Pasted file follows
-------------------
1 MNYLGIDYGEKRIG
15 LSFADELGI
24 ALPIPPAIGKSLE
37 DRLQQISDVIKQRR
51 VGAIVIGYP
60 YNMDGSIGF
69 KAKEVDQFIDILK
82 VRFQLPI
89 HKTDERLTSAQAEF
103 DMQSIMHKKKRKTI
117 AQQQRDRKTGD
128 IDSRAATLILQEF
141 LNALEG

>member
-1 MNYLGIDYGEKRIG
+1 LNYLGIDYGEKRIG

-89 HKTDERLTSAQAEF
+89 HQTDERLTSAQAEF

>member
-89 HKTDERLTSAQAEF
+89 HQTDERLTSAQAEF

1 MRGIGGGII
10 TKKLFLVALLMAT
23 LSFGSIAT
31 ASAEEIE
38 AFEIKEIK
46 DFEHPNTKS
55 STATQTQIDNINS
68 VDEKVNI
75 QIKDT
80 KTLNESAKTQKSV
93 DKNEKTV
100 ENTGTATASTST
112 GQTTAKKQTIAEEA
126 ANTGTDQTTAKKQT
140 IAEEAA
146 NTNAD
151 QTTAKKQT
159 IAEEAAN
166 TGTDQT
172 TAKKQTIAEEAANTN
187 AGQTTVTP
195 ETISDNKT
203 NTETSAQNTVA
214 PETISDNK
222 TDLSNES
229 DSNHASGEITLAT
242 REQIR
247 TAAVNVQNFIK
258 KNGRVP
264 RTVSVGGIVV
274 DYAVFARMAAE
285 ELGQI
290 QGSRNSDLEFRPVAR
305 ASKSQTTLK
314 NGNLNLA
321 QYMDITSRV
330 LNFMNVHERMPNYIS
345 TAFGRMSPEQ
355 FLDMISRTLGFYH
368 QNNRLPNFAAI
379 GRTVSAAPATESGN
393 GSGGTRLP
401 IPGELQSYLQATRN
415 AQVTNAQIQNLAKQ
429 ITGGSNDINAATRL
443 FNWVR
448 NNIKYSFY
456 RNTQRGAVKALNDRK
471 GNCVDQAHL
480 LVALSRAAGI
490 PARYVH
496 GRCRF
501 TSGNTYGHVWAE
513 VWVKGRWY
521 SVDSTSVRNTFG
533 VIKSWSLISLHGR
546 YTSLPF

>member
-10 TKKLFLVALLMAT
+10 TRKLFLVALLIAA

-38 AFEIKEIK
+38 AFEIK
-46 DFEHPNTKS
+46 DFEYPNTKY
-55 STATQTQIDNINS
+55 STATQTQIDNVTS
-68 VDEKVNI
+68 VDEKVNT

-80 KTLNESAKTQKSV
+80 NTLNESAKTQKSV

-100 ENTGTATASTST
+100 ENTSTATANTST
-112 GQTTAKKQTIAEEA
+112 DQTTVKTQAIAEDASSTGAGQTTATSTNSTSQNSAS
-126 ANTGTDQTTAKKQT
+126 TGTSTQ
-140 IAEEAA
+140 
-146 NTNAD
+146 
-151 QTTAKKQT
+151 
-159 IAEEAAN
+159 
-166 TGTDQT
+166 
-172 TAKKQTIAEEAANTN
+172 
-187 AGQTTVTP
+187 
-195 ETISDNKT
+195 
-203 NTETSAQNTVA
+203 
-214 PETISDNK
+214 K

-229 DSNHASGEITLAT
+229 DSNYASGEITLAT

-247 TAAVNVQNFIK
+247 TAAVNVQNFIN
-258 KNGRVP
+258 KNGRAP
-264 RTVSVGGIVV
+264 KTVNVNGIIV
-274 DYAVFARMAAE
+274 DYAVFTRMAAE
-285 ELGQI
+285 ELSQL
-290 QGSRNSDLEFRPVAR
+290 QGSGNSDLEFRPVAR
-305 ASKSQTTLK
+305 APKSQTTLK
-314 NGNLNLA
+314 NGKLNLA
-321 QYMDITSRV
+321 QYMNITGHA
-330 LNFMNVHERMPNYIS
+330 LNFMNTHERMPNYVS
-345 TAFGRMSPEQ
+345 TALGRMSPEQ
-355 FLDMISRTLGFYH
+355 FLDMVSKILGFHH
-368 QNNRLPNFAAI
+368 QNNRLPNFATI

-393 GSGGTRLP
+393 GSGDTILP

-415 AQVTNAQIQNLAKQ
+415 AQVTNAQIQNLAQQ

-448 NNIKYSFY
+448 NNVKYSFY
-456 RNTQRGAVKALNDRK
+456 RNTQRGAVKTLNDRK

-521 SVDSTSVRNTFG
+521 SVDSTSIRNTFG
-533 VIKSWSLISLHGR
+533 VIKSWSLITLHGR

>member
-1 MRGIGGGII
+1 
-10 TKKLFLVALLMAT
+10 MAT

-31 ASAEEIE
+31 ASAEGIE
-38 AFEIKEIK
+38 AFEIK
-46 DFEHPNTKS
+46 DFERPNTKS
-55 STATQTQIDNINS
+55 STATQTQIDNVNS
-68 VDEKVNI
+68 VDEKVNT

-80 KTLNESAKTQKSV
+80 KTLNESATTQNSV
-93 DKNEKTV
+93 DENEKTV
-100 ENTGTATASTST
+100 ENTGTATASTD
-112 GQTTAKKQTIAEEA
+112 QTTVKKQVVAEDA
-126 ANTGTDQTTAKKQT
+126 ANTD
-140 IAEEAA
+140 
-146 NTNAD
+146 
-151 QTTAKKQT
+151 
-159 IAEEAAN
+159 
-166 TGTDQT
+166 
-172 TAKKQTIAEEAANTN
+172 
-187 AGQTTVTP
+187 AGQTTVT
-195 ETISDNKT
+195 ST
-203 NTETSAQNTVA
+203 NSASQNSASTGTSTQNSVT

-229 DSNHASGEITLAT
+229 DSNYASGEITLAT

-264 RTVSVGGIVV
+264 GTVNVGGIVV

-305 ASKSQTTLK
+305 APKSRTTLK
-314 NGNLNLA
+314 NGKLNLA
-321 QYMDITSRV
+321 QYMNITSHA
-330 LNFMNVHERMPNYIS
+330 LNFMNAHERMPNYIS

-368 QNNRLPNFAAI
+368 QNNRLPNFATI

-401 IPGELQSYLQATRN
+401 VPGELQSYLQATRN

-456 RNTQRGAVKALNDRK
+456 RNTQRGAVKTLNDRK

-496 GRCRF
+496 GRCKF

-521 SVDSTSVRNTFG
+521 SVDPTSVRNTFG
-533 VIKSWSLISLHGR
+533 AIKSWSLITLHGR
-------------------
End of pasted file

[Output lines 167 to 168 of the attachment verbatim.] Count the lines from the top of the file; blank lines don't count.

-46 DFEHPNTKS
+46 DFERPNTKS